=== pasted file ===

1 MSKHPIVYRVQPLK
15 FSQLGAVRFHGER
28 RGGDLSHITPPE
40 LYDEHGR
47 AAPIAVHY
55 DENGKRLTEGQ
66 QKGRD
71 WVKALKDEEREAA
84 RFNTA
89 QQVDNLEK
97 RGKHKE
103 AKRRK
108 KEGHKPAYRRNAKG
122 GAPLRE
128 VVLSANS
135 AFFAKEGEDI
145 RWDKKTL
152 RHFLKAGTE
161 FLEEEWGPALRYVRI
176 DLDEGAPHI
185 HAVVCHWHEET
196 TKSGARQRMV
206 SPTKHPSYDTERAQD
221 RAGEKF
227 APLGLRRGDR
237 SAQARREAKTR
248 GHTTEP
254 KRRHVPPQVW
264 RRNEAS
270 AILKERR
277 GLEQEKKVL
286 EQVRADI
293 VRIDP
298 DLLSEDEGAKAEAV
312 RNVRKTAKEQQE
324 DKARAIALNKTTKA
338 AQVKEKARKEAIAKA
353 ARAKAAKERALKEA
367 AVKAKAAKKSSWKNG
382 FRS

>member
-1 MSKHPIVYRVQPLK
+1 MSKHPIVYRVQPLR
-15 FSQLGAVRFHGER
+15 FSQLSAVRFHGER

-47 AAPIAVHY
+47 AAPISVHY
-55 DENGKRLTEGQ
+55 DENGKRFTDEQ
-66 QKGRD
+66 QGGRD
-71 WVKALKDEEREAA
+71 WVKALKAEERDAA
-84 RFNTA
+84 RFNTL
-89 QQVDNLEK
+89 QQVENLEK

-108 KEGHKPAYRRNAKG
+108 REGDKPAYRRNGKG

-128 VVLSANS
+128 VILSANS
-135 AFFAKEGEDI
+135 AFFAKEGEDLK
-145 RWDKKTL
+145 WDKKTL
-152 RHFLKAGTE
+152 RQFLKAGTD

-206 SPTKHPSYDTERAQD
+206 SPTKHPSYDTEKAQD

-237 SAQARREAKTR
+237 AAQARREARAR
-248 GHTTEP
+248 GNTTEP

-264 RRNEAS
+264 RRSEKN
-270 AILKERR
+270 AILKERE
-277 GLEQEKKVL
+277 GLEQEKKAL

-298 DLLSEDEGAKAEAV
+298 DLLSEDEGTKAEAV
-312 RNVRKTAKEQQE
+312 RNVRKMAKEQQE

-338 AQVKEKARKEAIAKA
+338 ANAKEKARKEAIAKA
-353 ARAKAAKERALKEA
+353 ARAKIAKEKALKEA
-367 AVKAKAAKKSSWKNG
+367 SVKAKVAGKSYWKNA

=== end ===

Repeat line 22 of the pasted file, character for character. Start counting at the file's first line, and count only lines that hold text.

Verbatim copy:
196 TKSGARQRMV